Ransomware attack shuts down operations of firefighters at 85 Australian fire stations

Fire Rescue Victoria’s (FRV) emails, phones, and emergency dispatch systems that automate firefighters’ tasks, such as opening station doors as soon as firefighters get an emergency call, were all affected by a hack, which resulted in “a broad IT outage.”

The Australian government and private companies are facing a significant challenge in the form of cyberattacks. During the most recent fiscal year, the Australian Cyber Security Centre received over 76,000 complaints of cybercrime, which represents a 13% rise when compared to the previous year. The center also issued a warning that cyberspace in Australia has become a “battleground.”

Recent hacks in Australia have resulted in high-profile data breaches at companies such as the health insurance provider Medibank and Optus, the country’s second-largest telecoms provider. Both of these events resulted in the sensitive data of consumers being made public and in the theft of information.

FRV is the operator of 85 stations located across the state, which is home to around 6.5 million people and contains Melbourne. It was founded in the year 2020 as a part of reform initiatives that were intended to modernize the response efforts of the state’s fire and rescue services.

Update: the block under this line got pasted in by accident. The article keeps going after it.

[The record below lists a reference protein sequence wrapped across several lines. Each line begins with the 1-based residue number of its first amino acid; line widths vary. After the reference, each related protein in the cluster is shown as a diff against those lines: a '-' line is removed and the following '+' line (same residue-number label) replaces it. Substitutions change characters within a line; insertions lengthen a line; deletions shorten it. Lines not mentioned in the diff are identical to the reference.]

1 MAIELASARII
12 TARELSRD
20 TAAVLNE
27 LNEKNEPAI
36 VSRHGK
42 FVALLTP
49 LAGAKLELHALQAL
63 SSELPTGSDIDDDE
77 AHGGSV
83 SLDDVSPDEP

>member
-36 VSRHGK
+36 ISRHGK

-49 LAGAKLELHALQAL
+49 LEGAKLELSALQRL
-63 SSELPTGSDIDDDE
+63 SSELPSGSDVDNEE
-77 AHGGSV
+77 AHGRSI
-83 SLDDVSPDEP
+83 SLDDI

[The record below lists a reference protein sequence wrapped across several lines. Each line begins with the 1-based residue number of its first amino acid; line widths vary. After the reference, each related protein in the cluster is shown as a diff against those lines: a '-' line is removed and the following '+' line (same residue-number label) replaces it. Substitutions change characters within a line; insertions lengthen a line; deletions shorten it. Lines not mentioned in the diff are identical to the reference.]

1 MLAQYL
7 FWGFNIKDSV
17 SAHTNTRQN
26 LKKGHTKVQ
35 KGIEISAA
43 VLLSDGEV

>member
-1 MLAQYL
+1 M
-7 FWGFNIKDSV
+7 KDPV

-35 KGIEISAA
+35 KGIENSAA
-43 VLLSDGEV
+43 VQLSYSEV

The fire crew in Victoria continues to function as normal despite the fact that they must now manning radios, pagers, and cell phones in order to react to calls to triple-zero. Gavin Freeman, who is serving as acting commissioner for the agency, said that the suspension of system operations might linger for as long as four days while the event is being investigated.

On Thursday, at a press conference, Freeman said that the department had to bring in more workers in order to guarantee that someone would always be listening to the radio. He claimed this was necessary in order to meet this requirement.

The malfunction in the department’s network was found for the first time early on Thursday, but the authorities didn’t first consider it to be the result of a cyberattack. In spite of the fact that the cyberattack was primarily directed at the emergency dispatch system, the fire department was had to turn off its whole network as a safety measure.

According to Freeman, there were no ransomware demands made during the early stages of the inquiry.

After becoming the victim of a cyberattack by “an external third party,” the fire and rescue service in the state of Victoria in Australia has shut down its network and is functioning manually, according to a statement that was posted on Friday.